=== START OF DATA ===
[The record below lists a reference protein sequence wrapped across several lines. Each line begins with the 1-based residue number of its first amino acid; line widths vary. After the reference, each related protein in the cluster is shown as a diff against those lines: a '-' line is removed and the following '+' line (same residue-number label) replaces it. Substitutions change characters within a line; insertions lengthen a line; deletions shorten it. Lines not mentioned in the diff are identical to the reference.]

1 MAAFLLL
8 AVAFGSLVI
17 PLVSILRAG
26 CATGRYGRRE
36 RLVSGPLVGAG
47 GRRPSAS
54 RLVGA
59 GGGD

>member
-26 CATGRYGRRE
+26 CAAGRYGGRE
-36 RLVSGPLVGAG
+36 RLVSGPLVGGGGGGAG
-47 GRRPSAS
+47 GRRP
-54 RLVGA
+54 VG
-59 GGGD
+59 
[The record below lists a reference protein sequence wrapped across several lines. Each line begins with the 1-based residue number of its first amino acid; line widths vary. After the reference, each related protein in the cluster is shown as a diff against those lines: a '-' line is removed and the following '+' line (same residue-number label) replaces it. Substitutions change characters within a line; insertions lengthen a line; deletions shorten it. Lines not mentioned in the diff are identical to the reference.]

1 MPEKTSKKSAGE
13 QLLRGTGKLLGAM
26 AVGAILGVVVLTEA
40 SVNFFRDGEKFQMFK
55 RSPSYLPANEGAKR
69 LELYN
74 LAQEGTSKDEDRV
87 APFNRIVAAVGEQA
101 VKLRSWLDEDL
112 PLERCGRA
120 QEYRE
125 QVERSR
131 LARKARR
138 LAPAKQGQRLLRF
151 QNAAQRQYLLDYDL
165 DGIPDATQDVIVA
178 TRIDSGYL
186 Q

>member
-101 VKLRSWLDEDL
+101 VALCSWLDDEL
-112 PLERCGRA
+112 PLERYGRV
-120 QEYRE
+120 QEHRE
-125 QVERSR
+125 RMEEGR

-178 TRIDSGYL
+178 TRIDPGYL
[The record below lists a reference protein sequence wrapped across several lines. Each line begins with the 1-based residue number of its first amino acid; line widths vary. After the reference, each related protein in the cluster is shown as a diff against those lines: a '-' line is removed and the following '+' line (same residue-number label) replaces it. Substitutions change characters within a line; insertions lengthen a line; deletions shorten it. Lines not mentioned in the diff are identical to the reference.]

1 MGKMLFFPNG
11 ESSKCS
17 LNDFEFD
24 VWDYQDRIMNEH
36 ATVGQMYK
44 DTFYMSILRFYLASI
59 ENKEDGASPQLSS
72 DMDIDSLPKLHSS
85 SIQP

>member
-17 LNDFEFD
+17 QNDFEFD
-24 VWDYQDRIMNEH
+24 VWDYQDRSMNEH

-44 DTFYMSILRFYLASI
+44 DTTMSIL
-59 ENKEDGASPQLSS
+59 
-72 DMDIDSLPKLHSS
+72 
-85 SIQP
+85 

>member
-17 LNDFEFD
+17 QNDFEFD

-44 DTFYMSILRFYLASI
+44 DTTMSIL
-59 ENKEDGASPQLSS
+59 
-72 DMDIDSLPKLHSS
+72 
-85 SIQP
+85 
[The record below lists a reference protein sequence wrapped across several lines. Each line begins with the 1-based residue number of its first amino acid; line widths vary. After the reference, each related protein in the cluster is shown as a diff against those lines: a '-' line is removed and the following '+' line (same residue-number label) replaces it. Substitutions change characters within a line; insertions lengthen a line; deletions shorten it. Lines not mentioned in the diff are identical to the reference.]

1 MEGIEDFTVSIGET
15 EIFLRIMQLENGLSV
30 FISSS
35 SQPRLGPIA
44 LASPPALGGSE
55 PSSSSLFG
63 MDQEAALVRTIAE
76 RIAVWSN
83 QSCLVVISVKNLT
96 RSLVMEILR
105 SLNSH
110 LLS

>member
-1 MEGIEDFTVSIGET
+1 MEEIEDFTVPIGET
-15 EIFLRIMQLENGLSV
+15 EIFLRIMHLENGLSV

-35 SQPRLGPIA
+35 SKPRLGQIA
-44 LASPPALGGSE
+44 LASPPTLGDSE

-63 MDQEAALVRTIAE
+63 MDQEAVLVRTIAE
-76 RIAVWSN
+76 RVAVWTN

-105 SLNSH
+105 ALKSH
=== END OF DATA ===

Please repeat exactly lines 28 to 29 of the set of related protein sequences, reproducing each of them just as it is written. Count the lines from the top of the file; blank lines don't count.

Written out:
74 LAQEGTSKDEDRV
87 APFNRIVAAVGEQA